Here’s some more on film work and how the departments break up.
There are natural overlaps between what we do. My department, Production Design, already consists of construction (carpenters build the sets), set decoration (the folks who populate the sets with furniture), and the art department (someone has to find or make posters, artwork, ticket stubs, and so on – if you can see it on camera, it’s not an accident). Another group in there is greens, the people who work with plants, trees, and so on. Also painters. I think that’s it. So we’re big and sprawling, and that’s important to know, because that’s not the overlap I’m even talking about.
We connect most naturally with props, and somewhat less so (but still regularly) with wardrobe. Here’s a simple example – let’s say a couple is on a date and it’s chilly outside. They’ve got jackets – so that’s wardrobe, right? Everything they’re wearing is the wardrobe department. Except their wedding rings, those are props. Why wedding rings and no other jewelry, which are considered wardrobe accessories? I could make a guess, but it’d only be a guess. In any case – that couple at that dinner scene involves wardrobe (the clothes on their backs), properties (all the food that they’re eating and the utensils with which they’re eating it), the art department (for the menus), and set dressing (for everything in the background, the color of the tablecloths, and so on).
Flash forward to the end of a good – no, we’ll call it a great date. They’re in bed. They’re making love. The camera pans across the floor, following a trail of shoes, pants, jackets, panties, bra, and so on. Because, yeah, we all get undressed like that. Sorry – where was I – realism? No! That’s storytelling! I was talking about departments! Those clothes on the ground? Who’s wearing them? The correct answer is nobody, which means they are no longer the responsibility of the wardrobe department. Now they’re in set dressing territory. On the set that I work on, one wardrobe people comes over to me with all of those clothes, carefully placed on hangers or in plastic bags, and then I dress them to camera, one breadcrumb-piece at a time. Things go the other direction as well. There’s a piece of set dressing just sitting and minding its own business when an actor and a director decide now would be a good time to pick it up. Now it’s a prop.
It’s not that we squabble about who has to touch what – there may be shooting crews like that, but we’re not one of them. What it means practically is that one department is responsible for management of said item. Costume pieces are cared for by wardrobe, no questions asked, but I dress them to camera. Someone picks up a chair and shakes it, sets it back down? It’s still my department, but now props has to track that item and know when it was used, scene and episode, in case they have to do re-shoots or match it for a later episode. So: dressing, props, wardrobe. We’re a natural cluster.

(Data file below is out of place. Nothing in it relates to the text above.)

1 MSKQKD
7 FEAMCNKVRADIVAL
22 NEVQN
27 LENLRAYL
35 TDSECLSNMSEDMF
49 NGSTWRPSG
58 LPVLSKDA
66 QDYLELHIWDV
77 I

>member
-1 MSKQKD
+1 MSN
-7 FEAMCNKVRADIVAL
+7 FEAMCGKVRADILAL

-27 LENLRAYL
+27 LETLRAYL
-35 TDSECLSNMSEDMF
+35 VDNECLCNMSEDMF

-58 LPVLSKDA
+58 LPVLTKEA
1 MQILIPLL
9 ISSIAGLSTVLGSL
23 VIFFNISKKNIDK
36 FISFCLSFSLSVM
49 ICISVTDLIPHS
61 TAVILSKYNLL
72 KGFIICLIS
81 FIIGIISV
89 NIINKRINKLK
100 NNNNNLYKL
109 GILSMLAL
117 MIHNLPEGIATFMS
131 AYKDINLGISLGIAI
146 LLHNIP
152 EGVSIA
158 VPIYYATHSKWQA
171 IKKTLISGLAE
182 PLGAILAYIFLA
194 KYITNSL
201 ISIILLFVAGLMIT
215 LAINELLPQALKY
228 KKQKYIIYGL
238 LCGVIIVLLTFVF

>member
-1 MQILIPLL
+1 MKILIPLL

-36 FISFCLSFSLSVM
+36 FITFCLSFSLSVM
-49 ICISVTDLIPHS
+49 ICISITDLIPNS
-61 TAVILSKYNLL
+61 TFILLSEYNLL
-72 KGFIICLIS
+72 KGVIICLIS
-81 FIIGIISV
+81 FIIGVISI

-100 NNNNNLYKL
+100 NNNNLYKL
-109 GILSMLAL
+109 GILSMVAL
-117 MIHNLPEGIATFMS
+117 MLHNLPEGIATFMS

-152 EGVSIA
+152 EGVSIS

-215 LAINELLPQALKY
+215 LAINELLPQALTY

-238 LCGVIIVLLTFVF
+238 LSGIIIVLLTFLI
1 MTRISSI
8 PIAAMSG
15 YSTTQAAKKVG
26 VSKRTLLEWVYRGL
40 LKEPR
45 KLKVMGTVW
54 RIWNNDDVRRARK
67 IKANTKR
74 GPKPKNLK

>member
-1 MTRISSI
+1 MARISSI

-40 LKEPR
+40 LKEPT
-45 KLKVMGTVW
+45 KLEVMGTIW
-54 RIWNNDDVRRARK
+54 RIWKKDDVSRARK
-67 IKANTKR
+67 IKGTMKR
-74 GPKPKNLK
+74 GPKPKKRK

Grip and electric form another one. The electrics department puts up the lights and runs power for everyone who might need it – for video village (where everyone watches the monitors and sees what the camera is seeing), for the dollies should their batteries be running low. They drop “lunchboxes” all over the set for easy access to power, but of course what that means is that the rest of us are charging our smart phones on them all day as well. It’s probably pretty annoying. If the electrics department is in charge of producing light, the grips are in charge of shaping it. They put up the flags (dark fabric for shuttering light), the bounces (light or reflective fabric for re-directing it), the tree branches (for dappling with shadows), and so on.
And here’s an awkward overlap some days: greens and grip. Basically, the rule of thumb is that if you see the leaves on the screen, it’s greens. If you see the shadow, it’s grip.
Anyway, grip and electric. Those guys have to work together all the time. On commercials and small shoots, they’re basically one and the same.
Hair, make-up, and wardrobe are often called “the vanities.” They have the most direct connection with the actors most frequently. They’re all involved with the presentation of a character and how we as an audience understand who that person is. But imagine that person applies make-up in a scene? Props! And how that person keeps their house? Set dressing.
Camera and grip interact pretty tightly. Grips move stuff that’s not dressing out of the way for camera – walls, ceiling pieces, and so on.
Dressing works with the sound department to minimize reflections from boom poles so that you, the audience, can’t see that we’re filming. We don’t want you to think about the fact that we’re filming, right? Camera and sound do the same thing, working together to look for reflections.
All of this makes for lots of potential friction. What if we don’t like one another? Play nicely? What if I’m swamped with a full re-dress of a tricked out office and the sound guy is bugging me about raising a chandelier so that he can run his boom pole more easily? Not that that’s ever happened. The thing that it all comes down to is that even though we’re structured like a machine, we’re still a bunch of people.
What I said last time – we’re built for speed, not efficiency. We could collapse departments. We could be leaner. Instead we cluster.
Leaner is not faster.